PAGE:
And when it comes to Quebec’s sociolinguistic dynamics, the appropriateness of resources built in one language or the other matters a lot.
Making decisions about textbook purchases can be quite tricky. An OER advocate even made it into a game. And made it intentionally frustrating. The Student Textbook Game (pressbooks.pub)
Textbook costs are a particular dimension of this analysis. There has been a lot of discussion of costs, in the OER world. It’s important to keep in mind the creation/consumption equation.
Though learners may “consume” such resources without incurring any cost, significant resources are expended to create, adopt, and adapt resources. Given the frequent focus in the Open Education movement on OERs as a cost-saving proposition, clear and reliable cost/benefit analyses become increasingly relevant.
It’d be interesting to know more about actual textbook costs in Quebec’s Cegep system, especially since it’s potentially an even more captive market than other parts of North American Higher Education in terms of both program specificity and language use.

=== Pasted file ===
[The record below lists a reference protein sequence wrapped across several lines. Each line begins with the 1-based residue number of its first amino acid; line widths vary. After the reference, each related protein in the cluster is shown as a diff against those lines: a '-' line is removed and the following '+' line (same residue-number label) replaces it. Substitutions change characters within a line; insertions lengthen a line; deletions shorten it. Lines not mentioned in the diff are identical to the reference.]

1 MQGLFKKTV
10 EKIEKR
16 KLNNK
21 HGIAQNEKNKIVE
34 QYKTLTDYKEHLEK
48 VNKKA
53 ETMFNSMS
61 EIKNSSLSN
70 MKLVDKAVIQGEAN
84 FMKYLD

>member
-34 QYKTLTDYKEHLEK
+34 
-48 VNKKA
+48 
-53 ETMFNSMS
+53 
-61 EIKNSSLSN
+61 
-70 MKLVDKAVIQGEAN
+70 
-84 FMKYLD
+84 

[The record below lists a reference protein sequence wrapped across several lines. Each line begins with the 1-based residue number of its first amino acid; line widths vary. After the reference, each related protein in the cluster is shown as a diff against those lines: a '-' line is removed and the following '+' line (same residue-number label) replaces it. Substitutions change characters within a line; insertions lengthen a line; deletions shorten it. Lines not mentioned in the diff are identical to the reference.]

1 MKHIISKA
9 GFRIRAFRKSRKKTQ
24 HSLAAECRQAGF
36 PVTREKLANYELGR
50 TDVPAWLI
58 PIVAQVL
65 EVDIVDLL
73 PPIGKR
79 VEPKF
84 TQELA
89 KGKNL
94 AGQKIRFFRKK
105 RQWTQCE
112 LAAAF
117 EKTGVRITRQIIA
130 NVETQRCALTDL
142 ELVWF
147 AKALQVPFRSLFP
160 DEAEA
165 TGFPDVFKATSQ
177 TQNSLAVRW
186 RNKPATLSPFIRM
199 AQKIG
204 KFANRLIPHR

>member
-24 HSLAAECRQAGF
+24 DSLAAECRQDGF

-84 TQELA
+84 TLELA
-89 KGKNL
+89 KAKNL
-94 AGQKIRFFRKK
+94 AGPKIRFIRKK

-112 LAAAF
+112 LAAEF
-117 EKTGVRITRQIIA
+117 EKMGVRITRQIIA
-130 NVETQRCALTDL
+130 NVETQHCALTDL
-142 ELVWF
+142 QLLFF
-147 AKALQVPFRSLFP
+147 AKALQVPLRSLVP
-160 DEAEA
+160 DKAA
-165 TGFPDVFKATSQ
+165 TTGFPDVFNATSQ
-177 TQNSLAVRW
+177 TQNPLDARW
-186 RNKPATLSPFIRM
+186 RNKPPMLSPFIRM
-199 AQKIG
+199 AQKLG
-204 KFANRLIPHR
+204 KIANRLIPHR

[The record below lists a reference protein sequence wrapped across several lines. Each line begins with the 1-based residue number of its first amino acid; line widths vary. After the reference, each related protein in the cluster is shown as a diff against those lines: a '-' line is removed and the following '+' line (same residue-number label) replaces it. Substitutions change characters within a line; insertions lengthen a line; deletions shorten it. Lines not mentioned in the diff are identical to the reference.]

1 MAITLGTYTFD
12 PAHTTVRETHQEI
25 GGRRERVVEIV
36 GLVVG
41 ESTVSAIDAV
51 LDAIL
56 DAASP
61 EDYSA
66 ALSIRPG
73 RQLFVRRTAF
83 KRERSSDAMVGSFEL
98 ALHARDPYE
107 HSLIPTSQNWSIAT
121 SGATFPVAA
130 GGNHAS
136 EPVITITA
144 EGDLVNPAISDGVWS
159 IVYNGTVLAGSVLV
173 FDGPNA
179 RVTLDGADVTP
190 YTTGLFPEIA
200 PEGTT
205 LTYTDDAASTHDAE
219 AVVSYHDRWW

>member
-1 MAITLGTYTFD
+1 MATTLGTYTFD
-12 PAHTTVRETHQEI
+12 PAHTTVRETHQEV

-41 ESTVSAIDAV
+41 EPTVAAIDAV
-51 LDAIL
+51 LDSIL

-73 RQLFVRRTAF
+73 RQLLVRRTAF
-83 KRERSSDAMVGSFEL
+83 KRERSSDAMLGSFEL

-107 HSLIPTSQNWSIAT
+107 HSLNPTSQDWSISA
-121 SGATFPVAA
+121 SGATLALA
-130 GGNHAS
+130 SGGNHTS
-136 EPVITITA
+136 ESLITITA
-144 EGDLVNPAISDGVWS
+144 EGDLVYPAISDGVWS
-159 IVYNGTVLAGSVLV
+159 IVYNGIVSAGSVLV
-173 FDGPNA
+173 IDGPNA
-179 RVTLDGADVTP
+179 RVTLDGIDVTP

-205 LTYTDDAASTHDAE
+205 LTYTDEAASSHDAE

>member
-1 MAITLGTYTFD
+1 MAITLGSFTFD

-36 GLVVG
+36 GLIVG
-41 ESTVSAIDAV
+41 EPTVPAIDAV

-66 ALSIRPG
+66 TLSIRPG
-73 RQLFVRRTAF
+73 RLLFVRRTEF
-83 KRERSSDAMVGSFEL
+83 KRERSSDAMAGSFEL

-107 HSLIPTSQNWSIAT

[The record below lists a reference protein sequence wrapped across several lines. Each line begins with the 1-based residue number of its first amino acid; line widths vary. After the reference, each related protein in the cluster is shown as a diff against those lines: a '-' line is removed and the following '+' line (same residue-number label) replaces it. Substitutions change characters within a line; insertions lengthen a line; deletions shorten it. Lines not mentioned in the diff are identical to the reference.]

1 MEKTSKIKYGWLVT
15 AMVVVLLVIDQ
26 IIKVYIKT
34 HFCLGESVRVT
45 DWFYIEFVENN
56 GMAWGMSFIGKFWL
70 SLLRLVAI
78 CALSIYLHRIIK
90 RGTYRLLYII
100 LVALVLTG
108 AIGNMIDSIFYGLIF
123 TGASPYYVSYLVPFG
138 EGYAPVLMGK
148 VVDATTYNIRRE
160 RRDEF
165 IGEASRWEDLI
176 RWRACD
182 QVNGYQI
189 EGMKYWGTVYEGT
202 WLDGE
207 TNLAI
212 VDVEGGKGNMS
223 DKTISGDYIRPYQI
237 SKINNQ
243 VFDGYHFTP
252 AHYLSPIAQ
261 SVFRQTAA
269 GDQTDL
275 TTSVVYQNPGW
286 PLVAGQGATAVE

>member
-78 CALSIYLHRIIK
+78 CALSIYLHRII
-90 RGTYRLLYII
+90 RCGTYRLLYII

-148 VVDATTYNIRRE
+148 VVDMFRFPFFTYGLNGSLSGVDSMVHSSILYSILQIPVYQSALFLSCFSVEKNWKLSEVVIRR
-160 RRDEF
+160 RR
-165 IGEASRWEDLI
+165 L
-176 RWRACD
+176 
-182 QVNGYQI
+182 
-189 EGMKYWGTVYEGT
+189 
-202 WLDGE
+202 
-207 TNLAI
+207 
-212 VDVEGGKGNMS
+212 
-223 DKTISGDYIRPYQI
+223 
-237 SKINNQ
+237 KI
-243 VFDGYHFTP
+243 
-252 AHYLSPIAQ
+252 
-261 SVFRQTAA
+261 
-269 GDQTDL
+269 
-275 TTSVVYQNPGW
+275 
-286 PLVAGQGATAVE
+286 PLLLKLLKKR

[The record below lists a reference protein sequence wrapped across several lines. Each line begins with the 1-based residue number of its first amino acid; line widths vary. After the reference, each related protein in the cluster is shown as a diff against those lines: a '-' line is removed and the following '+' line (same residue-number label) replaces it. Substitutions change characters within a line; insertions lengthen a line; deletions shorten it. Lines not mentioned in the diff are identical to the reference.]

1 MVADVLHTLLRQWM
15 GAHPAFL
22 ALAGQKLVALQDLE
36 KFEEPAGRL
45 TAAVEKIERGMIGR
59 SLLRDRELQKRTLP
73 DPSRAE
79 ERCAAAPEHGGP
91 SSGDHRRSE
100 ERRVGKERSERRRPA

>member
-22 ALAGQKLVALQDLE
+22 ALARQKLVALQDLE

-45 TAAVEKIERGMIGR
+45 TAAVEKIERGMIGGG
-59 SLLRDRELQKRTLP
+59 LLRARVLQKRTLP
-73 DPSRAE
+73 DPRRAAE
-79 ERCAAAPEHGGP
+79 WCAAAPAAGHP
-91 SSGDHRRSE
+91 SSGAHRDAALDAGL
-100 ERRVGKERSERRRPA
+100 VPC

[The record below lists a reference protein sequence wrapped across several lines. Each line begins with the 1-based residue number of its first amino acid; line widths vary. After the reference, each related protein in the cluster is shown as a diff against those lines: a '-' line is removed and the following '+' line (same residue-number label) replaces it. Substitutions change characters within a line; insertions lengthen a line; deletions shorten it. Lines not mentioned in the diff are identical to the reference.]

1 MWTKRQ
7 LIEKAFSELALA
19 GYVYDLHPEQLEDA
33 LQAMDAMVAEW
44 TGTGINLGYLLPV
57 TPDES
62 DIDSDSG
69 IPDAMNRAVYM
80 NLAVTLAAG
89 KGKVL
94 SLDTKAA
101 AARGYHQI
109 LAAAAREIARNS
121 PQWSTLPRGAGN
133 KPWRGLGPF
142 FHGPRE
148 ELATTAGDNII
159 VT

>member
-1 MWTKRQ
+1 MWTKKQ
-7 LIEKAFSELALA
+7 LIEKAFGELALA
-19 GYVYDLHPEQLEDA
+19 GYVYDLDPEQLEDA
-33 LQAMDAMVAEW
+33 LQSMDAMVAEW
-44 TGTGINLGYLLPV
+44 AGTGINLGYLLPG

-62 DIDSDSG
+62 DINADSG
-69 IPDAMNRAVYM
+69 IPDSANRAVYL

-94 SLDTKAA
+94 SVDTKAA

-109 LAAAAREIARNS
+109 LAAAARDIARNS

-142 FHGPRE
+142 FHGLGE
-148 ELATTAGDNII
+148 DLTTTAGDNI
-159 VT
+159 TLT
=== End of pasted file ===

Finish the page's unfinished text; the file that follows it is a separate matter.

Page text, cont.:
Through a cursory look at estimates published on a few CEGEP sites, it sounds like average textbook costs hover around $500 a year for fulltime students. As is commonly discussed among advocates of Open Educational Resources, the openness goes way beyond the cost of textbooks in terms of both benefits and principles. Yet part of the incentive from students’ perspective comes from cost benefits.
A deeper look into textbook costs is likely to become relevant as our team gets more deeply involved in issues surrounding the production of digital learning resources in general and OERs in particular. Statistics on such costs aren’t readily available and warrants further investigation.